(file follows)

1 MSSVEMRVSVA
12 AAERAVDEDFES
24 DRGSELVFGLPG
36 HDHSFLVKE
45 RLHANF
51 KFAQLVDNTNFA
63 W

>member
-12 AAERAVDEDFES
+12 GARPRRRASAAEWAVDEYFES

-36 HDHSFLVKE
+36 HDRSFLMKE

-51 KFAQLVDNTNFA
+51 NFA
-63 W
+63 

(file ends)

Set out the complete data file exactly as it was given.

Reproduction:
1 MSSVEMRVSVA
12 AAERAVDEDFES
24 DRGSELVFGLPG
36 HDHSFLVKE
45 RLHANF
51 KFAQLVDNTNFA
63 W

>member
-12 AAERAVDEDFES
+12 GARPRRRASAAEWAVDEYFES

-36 HDHSFLVKE
+36 HDRSFLMKE

-51 KFAQLVDNTNFA
+51 NFA
-63 W
+63 